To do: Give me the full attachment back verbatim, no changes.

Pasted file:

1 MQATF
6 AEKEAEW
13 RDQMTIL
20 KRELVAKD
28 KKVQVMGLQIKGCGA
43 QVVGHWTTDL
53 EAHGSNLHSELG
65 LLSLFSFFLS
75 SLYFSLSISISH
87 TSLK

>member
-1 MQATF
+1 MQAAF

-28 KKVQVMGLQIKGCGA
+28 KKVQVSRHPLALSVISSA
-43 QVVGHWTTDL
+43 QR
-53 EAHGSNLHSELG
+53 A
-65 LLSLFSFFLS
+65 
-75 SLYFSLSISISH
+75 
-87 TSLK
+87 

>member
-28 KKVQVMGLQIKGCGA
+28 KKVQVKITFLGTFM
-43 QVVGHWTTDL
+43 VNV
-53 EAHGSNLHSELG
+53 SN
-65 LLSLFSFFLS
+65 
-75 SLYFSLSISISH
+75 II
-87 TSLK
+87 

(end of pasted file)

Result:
1 MQATF
6 AEKEAEW
13 RDQMTIL
20 KRELVAKD
28 KKVQVMGLQIKGCGA
43 QVVGHWTTDL
53 EAHGSNLHSELG
65 LLSLFSFFLS
75 SLYFSLSISISH
87 TSLK

>member
-1 MQATF
+1 MQAAF

-28 KKVQVMGLQIKGCGA
+28 KKVQVSRHPLALSVISSA
-43 QVVGHWTTDL
+43 QR
-53 EAHGSNLHSELG
+53 A
-65 LLSLFSFFLS
+65 
-75 SLYFSLSISISH
+75 
-87 TSLK
+87 

>member
-28 KKVQVMGLQIKGCGA
+28 KKVQVKITFLGTFM
-43 QVVGHWTTDL
+43 VNV
-53 EAHGSNLHSELG
+53 SN
-65 LLSLFSFFLS
+65 
-75 SLYFSLSISISH
+75 II
-87 TSLK
+87 